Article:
2 warmup sets (AMRAP) then 3 working sets. Make sure you are lifting as heavy as possible without comprising form.
6AMRAP/AMRAP/8/5/5/5
T Bar Row or Bent Over Barbell Row6AMRAP/AMRAP/8/5/5/5
Standing Military Press310/8/6
Pull Ups412/10/8/6
Incline Dumbell or Barbell Press38/6/5
Arnold Press38/6/5

Lower (Wednesday)

ExerciseSetsReps
ABarbell Squats
2 warmup sets followed by 5 working sets. Squats are super important so a few extra sets. Lift AHAP (as heavy as possible) without comprising form.
7AMRAP x2 /12/10/8/6/5
BLeg Press
(optional if already did squats)
310/8/6
CCalf exercise of your choice.312/10/8
DLeg Extensions310/8/8
EHamstring Curls310/8/8

Upper (Friday)

ExerciseSetsReps
Bench Press
2 warmup sets (AMRAP) then 3 working sets. Make sure you are lifting as heavy as possible without comprising form.
6AMRAP/AMRAP/8/5/5/5
T Bar Row or Bent Over Barbell Row6AMRAP/AMRAP/8/5/5/5
Standing Military Press310/8/6
Pull Ups412/10/8/6
Incline Dumbell or Barbell Press38/6/5
Arnold Press38/6/5
Bicep exercise of your choice310/8/6
Tricep exercise of your choice310/8/6

UPPER/LOWER/FULL (ULF) SPLIT

Difficulty level: 3/10

The ULF split is just like the ULU split, but with a slight twist. Instead of training upper body twice a week, we train it once and do a full body workout on the third day. 

The difficulty level is one point higher than PPL and ULU as this split requires that your entire body has recovered by the last workout. So, it’s a good idea to schedule “upper” and “lower” as close together as possible and “full body” as far from them as possible:

  • Day 1 – Upper
  • Day 2 – Lower
  • Day 3 – Rest
  • Day 4 – Rest
  • Day 5 – Full Body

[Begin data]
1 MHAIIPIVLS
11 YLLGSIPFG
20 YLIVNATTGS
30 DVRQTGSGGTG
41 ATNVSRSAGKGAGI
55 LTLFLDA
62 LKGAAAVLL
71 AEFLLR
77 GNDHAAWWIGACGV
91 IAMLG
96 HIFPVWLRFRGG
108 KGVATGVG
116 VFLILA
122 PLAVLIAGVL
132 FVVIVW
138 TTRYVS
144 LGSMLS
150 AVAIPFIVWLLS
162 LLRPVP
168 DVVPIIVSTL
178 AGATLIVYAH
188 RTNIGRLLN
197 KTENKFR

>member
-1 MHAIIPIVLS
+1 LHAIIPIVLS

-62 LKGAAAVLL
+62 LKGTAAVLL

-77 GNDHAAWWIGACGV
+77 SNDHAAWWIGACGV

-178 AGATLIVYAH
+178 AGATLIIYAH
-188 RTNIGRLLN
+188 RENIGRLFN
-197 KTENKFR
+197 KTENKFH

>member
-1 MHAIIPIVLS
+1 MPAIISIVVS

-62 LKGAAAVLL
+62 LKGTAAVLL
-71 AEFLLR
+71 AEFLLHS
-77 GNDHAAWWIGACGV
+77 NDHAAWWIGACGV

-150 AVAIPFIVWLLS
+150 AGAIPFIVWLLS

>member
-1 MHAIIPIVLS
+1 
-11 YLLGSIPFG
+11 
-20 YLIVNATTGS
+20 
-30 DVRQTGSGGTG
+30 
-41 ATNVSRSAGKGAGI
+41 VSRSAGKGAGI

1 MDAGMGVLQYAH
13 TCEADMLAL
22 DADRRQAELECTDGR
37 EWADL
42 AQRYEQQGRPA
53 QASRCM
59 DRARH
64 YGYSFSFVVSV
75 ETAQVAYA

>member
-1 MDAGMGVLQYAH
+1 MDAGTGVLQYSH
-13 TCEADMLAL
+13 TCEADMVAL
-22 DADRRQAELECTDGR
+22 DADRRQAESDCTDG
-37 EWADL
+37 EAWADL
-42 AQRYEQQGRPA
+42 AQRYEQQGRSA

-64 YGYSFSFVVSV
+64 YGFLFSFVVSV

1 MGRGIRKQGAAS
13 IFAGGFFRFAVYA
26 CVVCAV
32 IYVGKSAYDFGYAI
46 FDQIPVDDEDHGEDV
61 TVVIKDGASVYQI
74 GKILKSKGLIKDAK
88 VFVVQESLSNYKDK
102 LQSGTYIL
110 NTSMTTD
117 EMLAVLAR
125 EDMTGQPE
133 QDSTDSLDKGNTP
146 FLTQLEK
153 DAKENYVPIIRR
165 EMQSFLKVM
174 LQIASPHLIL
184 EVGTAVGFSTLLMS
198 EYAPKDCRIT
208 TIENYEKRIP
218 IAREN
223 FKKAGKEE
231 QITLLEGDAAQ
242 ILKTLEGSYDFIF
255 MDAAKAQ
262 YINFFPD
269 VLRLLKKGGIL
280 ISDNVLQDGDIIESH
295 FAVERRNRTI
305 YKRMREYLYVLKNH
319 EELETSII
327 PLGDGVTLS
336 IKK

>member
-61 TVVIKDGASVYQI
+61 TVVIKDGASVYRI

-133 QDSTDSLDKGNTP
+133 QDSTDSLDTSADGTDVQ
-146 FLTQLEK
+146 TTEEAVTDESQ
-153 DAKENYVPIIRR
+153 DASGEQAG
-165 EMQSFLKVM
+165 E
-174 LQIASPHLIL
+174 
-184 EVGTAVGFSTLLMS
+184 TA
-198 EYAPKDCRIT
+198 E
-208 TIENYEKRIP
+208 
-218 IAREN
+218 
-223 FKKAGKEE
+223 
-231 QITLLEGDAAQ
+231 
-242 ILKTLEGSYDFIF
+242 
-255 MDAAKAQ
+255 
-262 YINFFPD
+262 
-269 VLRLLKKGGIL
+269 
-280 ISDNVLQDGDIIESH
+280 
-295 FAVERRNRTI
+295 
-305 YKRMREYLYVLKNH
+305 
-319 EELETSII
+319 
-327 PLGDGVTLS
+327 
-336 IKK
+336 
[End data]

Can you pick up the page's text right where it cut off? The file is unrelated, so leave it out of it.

• Day 6 – Rest
  • Day 7 – Rest

Or you can do U/R/L/R/F/R/R, but I prefer the rotation above. 

ULF Split

Upper (Monday)

ExerciseSetsReps
Bench Press
2 warmup sets (AMRAP) then 3 working sets. Make sure you are lifting as heavy as possible without comprising form.
6AMRAP/AMRAP/8/5/5/5
T Bar Row or Bent Over Barbell Row6AMRAP/AMRAP/8/5/5/5
Standing Military Press310/8/6
Pull Ups412/10/8/6
Incline Dumbell or Barbell Press38/6/5
Arnold Press38/6/5

Lower (Wednesday)

ExerciseSetsReps
ABarbell Squats
2 warmup sets followed by 5 working sets. Squats are super important so a few extra sets. Lift AHAP (as heavy as possible) without comprising form.
7AMRAP x2 /12/10/8/6/5
BLeg Press
(optional if already did squats)
310/8/6
CCalf exercise of your choice.312/10/8
DLeg Extensions310/8/8
EHamstring Curls310/8/8

Full Body (Friday)

ExerciseSetsReps
Barbell thruster or Push Press6AMRAP x2 /12/10/8/6/5
Romanian deadlift410/8/5/5
Pull ups
Do weighted pull ups for extra resistance.
412/10/8/8
Barbell or Dumbell Bench Ppress48/6/5/5

THREE-DAY FULL BODY WORKOUT

Difficulty level: 5/10

This is the most difficult workout in this article, yet it seems to be a very popular for beginners. However, three full body workouts a week is hard to pull off. Why?

First, its takes a long time to train every muscle group. I need 60 mins just to train the legs. I may be getting old, but I don’t see how someone can train the whole body in less than three hours. 

It’s also difficult to recover from each session before you start the next. Even if you train with light intensity, you still need 36–48 hours to recover from each workout. 

With that being said, it’s the most effective workout on this list (if you can pull it off).  

Adam